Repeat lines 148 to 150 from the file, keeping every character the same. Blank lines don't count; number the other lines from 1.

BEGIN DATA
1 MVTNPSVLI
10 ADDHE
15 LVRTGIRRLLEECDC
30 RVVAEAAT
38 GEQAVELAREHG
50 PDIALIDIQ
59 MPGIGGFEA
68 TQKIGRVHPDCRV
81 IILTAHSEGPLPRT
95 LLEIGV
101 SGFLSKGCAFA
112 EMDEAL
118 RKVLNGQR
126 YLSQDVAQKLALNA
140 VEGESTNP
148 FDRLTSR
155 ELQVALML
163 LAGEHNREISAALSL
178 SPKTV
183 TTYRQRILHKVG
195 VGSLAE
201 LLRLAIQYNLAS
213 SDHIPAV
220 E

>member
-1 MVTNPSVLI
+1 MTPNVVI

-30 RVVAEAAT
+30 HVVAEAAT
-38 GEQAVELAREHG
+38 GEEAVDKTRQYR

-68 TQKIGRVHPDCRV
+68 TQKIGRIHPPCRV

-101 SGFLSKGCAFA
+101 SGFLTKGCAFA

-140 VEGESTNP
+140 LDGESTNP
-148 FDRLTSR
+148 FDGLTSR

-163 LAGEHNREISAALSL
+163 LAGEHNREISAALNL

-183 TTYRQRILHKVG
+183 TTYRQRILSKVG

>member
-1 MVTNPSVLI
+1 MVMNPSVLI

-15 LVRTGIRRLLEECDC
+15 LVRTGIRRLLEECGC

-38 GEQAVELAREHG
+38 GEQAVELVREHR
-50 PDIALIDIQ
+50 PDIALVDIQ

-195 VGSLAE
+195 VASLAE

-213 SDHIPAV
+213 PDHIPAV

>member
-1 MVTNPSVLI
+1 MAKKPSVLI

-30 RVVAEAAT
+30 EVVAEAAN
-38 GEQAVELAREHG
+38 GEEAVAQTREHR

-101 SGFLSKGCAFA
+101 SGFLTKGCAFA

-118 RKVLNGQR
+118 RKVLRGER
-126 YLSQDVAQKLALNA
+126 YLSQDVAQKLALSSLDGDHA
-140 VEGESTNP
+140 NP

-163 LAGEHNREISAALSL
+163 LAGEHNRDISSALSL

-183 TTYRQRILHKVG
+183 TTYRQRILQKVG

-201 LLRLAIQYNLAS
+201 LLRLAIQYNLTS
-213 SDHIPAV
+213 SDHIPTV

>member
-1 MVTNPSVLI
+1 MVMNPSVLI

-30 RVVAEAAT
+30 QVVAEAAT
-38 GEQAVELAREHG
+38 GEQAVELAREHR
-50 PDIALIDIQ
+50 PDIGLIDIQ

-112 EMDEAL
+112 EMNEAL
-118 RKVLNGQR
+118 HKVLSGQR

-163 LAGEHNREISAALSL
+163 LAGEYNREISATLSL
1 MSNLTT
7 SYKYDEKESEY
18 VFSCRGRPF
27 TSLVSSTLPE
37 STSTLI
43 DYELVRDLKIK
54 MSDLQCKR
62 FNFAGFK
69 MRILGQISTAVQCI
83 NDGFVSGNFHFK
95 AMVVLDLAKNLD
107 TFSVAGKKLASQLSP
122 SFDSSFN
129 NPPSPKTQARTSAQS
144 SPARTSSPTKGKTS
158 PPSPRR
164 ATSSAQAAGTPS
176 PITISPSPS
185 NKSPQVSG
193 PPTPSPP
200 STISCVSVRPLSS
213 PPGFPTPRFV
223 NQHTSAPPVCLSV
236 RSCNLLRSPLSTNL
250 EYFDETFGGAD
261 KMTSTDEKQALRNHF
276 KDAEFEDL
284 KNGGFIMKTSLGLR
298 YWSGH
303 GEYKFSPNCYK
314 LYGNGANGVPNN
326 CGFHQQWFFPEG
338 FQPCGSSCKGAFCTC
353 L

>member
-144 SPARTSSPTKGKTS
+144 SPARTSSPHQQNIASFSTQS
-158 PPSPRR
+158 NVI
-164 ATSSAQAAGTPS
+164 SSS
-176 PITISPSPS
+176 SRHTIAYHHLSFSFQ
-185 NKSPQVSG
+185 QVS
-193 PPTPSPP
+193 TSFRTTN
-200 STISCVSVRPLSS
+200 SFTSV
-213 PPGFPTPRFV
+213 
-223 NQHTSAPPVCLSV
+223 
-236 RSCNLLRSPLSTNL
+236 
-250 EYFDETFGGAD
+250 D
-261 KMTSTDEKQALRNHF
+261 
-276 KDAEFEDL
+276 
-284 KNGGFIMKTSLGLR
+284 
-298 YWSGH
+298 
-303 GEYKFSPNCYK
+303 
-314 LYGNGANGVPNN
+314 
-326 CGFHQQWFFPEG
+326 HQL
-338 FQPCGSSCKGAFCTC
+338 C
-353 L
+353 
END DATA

-236 RSCNLLRSPLSTNL
+236 
-250 EYFDETFGGAD